Prayer is conversing with God. An avowed atheist for whom there is no god has advised his fellow non-believers to find someone they can talk to, a friend who will listen non-judgementally. Perhaps even a psychoanalyst? For him that is prayer. So atheists too need someone to turn to, except that they find it illogical to talk to a ‘non-existent being.’ The ultimate goal of prayer according to many is to find peace. For some, it can be a supplication on behalf of another. For others, it might be a refuge in times of fear and despair. Many find it enriching to pray for others, even strangers. Prayer can be as individualistic as the person.
Meditation has the same effect, argue atheists. Sure, meditation brings us to a state of serenity from which surface the answers to the dilemmas of life. It should be a daily practice. But those who pray regularly to a higher authority believe in its efficacy, in its power and are happy reciting prayers for hours, so who is anyone to deny them this satisfaction?
According to me, prayer is synonymous with poetry. It is in the exultant trilling of birds, heedless of where the next worm is coming from. It is the melodious murmur of brooks, the patience of trees, the selflessness of the sun, the love of Mother Earth, which continues to provide for us despite the senseless rape of her bounties; it is the implicit conformity of all creation to Cosmic Laws. It is the speechless veneration of a flower, a butterfly, a rainbow or the evening sky ablaze with the grandeur of the setting sun. It is the kind word that alleviates a weary heart, the smile that wipes away a tear. It is reverence for and a joyful confirmation of life.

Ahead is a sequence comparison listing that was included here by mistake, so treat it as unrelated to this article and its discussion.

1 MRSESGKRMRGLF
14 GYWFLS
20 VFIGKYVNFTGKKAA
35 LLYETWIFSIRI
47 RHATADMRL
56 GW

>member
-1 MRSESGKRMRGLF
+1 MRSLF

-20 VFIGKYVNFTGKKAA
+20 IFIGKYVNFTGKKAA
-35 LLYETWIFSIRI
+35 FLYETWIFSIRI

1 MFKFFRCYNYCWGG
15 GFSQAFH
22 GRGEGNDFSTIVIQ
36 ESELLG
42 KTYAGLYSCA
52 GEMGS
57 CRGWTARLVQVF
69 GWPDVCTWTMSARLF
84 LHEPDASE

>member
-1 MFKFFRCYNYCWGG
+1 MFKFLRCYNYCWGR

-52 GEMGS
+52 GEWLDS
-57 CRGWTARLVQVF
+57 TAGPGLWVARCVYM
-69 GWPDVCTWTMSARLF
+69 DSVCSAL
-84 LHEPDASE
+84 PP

Prayer is a stillness within us that empowers us to witness the Heavenly Symphony, enabling us to sway in harmonious accord to the Cosmic Dance, Shiva’s Tandava, believed to be the source of the cycle of creation, preservation, and destruction. The dance exists in five forms which show the cosmic cycle from creation to destruction:
‘Srishti’ – creation, evolution
‘Sthiti’ – preservation, support
‘Samhara’ – destruction, evolution
‘Tirobhava’ – illusion
‘Anugraha’ – release, emancipation, grace
Here is something from the Tao of Physics by Fritjof Capra that shows parallelism between religion and physics. It has always fascinated me.